“Legacy. What is a legacy? It’s planting seeds in a garden you never get to see.” Alexander Hamilton says to himself as he confronts the bullet that was laggardly shot toward him, inevitably ending his life.
The 11-time Tony Award winning musical “Hamilton: An American Musical” is playing currently at the SHN Orpheum Theater in San Francisco. Created by the Lin-Manuel Miranda. The musical had its opening show officially on Broadway in 2015.
The musical tells the story of founding father, Alexander Hamilton who as the musical states, “The short-tempered, protean creator of the coast guard, Founder of the New York Post,” who also is the founding father of America’s bank system. Who knew that Alexander Hamilton lived such an exciting life and did so much for America just to be shot dead by Aaron Burr in 1804.
The musical was hypnotizing in the way that every song makes you want to tap your foot or bob your head to the music.
The cast is compiled of 10 main actors, a few side actors and an ensemble of dancers.
Julius Thomas III had the honor of playing the lead role of Alexander Hamilton to which he perfectly executed. Julia K. Harriman played Eliza Hamilton and Donald Webber, Jr. played Aaron Burr.
Four of the actors play two different roles, of the three, four have a significant meaning behind why they play those exact characters. Rubén J. Carbajal who played John Laurens also played Philip Hamilton who is born the day Hamilton learns of Laurens’ death in the musical. At the beginning of the musical Carbajal sings, “I died for him” in the song titled “Alexander Hamilton” showing how John Laurens died during the American Revolution and Philip Hamilton dies in a duel against a classmate who spoke negative of Alexander Hamilton.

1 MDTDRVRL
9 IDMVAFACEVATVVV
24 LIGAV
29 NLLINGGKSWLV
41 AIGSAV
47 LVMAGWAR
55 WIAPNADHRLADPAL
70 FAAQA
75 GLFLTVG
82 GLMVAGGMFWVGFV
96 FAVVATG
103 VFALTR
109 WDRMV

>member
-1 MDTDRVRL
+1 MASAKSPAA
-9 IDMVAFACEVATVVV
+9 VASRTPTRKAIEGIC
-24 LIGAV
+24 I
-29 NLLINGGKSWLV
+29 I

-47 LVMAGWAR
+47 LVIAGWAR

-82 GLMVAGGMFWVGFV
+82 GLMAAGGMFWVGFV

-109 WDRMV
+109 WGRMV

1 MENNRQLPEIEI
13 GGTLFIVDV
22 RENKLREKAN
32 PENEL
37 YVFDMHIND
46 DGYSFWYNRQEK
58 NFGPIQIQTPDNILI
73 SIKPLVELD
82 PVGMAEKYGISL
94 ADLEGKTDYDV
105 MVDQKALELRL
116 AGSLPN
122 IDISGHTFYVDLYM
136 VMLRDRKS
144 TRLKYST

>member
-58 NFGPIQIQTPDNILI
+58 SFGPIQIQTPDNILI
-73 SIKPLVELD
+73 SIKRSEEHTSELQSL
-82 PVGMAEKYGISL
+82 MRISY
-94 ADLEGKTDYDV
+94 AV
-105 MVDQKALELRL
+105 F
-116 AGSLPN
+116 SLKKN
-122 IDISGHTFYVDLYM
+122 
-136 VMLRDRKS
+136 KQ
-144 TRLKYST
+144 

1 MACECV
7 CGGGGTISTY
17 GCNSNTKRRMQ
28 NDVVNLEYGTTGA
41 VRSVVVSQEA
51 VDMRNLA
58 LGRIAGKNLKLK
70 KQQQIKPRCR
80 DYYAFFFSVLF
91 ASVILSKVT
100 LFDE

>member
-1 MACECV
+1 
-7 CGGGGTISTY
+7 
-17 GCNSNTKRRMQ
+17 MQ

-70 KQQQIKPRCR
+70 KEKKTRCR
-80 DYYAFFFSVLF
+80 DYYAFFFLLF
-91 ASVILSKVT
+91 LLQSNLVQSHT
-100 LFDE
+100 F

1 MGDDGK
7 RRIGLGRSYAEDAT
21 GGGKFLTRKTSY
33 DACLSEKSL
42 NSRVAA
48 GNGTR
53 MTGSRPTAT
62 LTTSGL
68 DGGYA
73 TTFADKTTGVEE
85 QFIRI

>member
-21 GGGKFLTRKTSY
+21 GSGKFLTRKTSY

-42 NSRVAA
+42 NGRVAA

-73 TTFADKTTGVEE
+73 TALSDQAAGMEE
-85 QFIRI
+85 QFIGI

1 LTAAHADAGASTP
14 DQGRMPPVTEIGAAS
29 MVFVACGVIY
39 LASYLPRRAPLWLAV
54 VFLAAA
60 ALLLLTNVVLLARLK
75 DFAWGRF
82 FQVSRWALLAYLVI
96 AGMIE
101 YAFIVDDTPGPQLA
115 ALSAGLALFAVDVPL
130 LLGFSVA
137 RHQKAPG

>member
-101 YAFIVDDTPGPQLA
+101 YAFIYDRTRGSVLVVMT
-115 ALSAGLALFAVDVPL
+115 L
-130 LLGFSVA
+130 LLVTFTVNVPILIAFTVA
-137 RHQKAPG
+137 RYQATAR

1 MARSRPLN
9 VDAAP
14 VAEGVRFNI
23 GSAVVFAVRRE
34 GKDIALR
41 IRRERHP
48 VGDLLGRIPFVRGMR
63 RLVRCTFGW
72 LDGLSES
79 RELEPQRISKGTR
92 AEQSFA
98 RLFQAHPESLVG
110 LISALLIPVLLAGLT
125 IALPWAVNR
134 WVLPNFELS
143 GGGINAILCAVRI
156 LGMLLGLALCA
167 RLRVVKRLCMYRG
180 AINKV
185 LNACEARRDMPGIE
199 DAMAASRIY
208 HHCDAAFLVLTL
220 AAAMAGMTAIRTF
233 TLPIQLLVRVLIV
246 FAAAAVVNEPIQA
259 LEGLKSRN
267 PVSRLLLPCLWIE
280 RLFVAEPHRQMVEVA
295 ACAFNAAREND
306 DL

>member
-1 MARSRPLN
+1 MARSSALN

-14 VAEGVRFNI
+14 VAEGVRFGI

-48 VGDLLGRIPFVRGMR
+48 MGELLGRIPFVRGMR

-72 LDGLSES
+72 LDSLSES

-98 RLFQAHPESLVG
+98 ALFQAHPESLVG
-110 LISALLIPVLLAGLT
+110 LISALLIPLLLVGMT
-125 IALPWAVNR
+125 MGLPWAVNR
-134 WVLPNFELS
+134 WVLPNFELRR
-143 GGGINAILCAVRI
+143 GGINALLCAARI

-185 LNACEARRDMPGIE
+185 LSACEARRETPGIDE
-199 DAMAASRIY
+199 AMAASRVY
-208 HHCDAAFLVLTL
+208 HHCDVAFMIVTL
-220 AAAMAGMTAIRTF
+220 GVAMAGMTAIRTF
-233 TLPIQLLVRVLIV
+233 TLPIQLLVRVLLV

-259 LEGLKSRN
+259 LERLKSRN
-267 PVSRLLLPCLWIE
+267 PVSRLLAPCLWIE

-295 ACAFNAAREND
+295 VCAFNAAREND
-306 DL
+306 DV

Simon Longnight, who played Marquis de Lafayette and Thomas Jefferson, and Brandon Louis Armstrong, who played Hercules Mulligan and James Madison, both sing in the opening song, “I fought with him,” symbolizing how each of their two characters fights alongside Alexander in the revolution and fight against him in congress after the war.
The stage was simple but still extremely versatile with most of the decor being wooden scaffolding and stairs. It made an open space for big dance numbers but still was enough to be used in every single music number in the play.
One word to describe the musical was breathtaking, from the actors, to the music, to just the entire performance in general.
“You’re on your own. Awesome. Wow. Do you have a clue what happens now?” You should go to this story on SJCCTimes.com and click the link to buy tickets on shnsf.com